April 11, 2016

Using Beards as Bounce Cards (& Other Cool Lighting Tricks Used in 'The Hateful Eight')

You can tell right away when you're watching a Quentin Tarantino film.

But it's not only the snappy dialog, homages to cult films, and QT cameos that give it away, it's also the unique look created by the director and his frequent collaborator, DP Robert Richardson. Matt Workman of Cinematography Database does an extensive breakdown of the cinematography of The Hateful Eight, explaining the techniques used to light scenes, capture shots, and pull off grades.

https://www.youtube.com/watch?v=2RP-3-_wo70

The Hateful Eight has been the topic of discussion before it was even released mainly because Tarantino and Richardson revived a film format that hadn't been utilized since 1966 by shooting the film with the Ultra Panavision 70mm film camera. So, right off the bat the filmmaking community had a special interest in its cinematography. And Workman does a fantastic job selecting interesting scenes and shots and breaking down the techniques he believes were used to accomplish them.

I mean — the bit about Samuel L. Jackson's beard — amazing. According to Workman, Richardson uses the light coming off of Jackson's beard to light Kurt Russell's face. Samuel L's beard is essentially a bounce card! It's techniques like that that aren't necessarily learned from tutorials on the internet, but from really digging into the work of great cinematographers who continually invent new ways of capturing images (even though this effect is kind of a Roger Deakins thing).

Workman does a ton of these breakdowns on Cinematography Database, like the one he did for Justin Bieber's "What Do You Mean" music video, and I highly recommend checking them out. They offer rare insight into not only the specific cinematographic techniques used in films, but how to do them yourself.     

Your Comment

10 Comments

Matt Workman is killing it right now and this video was one of his best

April 11, 2016 at 11:11PM

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B.D. Sharples
Cinematographer and Director
229

Yes. Matt Workman is the man. I'm planning on brushing up C4D skills to use his CineDesigner.

April 12, 2016 at 6:58AM

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Some of the lighting in the cabin was so umotivated it really stuck out as being false. Didn't like it at all, it looked kind of electric, I mean electrically lit rather than natural. It was very obviously a conscious choice but it didn't feel right.

April 12, 2016 at 5:10AM

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Jonathon Sendall
Stories
1890

Stylized lighting for a very stylized film by a very stylized Director / DP team. This wasn't Barry Lyndon.

April 12, 2016 at 12:49PM, Edited April 12, 12:52PM

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Nick Rowland
Street Bum
684

It wasn't? Yes, I do know that. As a stylised piece the lighting still stood out to me as being unnatural in a way that drew attention to itself that distracted me. Probably just me I know. But that's only the point I was making.

April 12, 2016 at 1:31PM

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Jonathon Sendall
Stories
1890

If this would have been lit to look "natural", with window light and candles, it would have been a disservice to the entire film. Especially to the dialogue and action that happens within the cabin. The stylized lighting in The Hateful Eight compliments the style of the film. This film wasn't a brooding, dark drama. It was a western with snappy dialogue and great action.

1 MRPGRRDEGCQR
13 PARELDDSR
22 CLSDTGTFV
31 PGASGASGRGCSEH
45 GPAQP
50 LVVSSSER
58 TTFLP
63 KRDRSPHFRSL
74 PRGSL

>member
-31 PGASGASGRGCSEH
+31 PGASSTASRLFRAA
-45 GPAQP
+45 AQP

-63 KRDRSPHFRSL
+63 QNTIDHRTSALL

April 12, 2016 at 6:31PM, Edited April 12, 6:32PM

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Nick Rowland
Street Bum
684

You're still saying things I already know.

April 13, 2016 at 4:26AM

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Jonathon Sendall
Stories
1890

I'm with you on this, I appreciate that it's a heavily styalised movie, which it needs to be, because... Tarantino ... yet I still came away from some of the cabin scenes feeling like something wasn't quite right, some of the light motivation was beyond comprehension, you can still have a styalised look without it looking too false... If it draws your attention, then yeh it's not a positive for me.

The beard bouncecard thing as well, i'm not so sure, I think theres a bounceboard simply on his chest, I don't know how you'd get any direction out of a beard that's parallel to the ground...? Not to discredit Matt here at all, your work is amazing!!

I love the film still, everything about it was immense, just those few lighting questions is all, i'd at least have masked some elements in post just to kinda cover your tracks a bit with sources, like the hotspots on the tables for example... but that's me.

April 15, 2016 at 6:00AM, Edited April 15, 6:00AM

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Tom Sykes
DOP
81

Using in shot elements to bounce is something one should always consider. And it is pretty common: when writing a letter, changes are big the paper adds light to the writer's face.
In this 1 minute I used a coaster on the table to light a dialogue:
https://www.youtube.com/watch?v=kbBgh-Fwg8w

Bouncing light from off screen elements can also be a great tool:
The rain shot was planned at the moment that the sun would be reflected from the windows across the street. A 6 minute window of opportunity, and luckily the sun did shine. (Although it was still freezing...)

April 12, 2016 at 9:25AM

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WalterBrokx
Director, DOP, Writer, Editor, Producer
9065

Lots of wrong interpretations and errors, but a fun watch nevertheless.

April 12, 2016 at 5:46PM

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Ezi Seel
610